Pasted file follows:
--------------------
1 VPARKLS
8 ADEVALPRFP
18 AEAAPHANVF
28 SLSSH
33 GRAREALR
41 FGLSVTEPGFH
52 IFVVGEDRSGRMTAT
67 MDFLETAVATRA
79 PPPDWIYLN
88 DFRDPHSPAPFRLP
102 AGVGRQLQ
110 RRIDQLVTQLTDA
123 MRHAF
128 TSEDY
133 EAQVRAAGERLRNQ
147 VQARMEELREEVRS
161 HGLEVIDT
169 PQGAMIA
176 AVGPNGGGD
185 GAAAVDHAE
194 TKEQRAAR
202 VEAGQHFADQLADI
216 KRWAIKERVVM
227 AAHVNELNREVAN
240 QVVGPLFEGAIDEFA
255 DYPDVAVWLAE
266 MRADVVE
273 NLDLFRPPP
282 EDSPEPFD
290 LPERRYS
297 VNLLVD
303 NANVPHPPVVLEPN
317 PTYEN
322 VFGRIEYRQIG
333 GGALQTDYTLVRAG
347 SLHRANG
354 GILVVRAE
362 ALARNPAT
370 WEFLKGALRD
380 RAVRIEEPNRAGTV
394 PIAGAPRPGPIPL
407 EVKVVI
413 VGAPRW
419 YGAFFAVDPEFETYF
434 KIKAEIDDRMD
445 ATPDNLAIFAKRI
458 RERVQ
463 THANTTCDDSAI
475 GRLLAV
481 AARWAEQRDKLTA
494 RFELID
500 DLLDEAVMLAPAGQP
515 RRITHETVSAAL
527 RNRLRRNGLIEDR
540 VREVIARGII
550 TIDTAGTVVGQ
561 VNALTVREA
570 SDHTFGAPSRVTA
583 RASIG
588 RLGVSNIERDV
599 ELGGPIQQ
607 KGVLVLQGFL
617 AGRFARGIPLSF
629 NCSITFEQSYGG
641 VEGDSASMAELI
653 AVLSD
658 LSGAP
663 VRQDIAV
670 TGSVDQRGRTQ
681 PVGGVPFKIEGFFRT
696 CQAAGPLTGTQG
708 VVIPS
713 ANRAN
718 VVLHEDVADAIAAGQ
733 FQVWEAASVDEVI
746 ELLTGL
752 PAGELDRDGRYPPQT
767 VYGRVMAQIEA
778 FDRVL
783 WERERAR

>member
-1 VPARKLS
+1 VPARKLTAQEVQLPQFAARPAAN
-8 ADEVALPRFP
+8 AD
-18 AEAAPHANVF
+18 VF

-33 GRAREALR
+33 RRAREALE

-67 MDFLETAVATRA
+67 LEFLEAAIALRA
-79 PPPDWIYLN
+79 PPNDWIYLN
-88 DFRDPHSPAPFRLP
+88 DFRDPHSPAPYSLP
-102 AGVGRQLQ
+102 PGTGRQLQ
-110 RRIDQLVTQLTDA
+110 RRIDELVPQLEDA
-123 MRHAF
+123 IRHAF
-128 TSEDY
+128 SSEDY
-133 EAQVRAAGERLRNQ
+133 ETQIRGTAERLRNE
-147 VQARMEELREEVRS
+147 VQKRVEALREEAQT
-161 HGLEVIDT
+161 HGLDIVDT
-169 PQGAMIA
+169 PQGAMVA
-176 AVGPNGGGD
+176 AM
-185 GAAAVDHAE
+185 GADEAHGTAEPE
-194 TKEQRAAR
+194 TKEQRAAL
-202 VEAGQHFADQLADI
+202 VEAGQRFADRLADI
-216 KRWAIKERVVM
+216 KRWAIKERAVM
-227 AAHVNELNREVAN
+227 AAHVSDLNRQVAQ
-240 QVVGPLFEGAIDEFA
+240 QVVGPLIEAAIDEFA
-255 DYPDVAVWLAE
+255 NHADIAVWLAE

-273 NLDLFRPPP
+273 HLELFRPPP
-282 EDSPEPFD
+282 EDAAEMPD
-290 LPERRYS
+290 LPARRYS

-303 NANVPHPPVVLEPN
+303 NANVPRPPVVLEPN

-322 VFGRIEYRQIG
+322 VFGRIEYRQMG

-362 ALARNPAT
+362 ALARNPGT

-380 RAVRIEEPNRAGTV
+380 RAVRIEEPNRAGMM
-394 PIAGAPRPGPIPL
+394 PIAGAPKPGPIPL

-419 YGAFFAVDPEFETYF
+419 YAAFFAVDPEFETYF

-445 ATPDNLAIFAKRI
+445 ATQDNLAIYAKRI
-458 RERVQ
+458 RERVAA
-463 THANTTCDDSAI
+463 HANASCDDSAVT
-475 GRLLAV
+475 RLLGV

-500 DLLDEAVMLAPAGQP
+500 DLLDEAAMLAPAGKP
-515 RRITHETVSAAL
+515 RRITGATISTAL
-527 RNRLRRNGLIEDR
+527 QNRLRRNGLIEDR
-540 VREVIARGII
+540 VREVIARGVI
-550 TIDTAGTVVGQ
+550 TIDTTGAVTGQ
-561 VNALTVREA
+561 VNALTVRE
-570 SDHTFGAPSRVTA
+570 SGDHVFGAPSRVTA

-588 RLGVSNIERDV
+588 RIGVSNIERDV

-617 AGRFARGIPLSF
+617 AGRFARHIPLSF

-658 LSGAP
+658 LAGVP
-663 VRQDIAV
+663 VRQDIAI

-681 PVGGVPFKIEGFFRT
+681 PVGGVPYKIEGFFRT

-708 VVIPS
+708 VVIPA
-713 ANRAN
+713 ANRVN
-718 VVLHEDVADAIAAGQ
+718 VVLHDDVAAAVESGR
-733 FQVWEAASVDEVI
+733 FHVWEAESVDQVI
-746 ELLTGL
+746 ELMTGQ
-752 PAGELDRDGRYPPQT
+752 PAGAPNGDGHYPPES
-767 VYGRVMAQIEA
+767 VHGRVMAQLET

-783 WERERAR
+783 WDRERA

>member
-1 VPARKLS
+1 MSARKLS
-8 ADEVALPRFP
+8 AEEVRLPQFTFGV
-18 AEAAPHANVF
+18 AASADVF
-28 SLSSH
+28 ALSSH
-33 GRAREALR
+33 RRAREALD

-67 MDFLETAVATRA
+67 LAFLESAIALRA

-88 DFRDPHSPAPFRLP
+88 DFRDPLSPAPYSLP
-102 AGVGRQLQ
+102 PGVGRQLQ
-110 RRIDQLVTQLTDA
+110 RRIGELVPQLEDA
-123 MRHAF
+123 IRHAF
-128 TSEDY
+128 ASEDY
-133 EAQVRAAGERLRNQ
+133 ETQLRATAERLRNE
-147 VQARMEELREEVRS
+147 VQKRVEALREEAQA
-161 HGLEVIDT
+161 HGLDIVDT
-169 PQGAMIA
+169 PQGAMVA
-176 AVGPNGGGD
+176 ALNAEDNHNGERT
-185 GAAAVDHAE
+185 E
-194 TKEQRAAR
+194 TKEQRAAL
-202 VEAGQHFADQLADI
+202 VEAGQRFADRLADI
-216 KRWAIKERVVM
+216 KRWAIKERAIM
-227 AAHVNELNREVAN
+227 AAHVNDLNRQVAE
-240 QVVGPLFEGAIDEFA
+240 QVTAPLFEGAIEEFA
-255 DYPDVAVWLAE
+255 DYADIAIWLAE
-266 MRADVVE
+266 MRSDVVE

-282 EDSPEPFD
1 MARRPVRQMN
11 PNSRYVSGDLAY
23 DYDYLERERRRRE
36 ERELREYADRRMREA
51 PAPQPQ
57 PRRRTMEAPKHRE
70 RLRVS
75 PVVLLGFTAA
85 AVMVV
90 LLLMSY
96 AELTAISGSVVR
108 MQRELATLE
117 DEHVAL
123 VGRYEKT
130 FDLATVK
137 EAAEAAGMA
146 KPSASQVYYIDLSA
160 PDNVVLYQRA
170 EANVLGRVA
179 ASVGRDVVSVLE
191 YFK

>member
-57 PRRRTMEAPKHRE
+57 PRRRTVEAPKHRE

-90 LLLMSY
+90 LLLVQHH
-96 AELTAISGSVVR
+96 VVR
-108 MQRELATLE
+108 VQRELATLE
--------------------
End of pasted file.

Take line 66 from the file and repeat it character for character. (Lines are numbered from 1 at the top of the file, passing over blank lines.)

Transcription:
653 AVLSD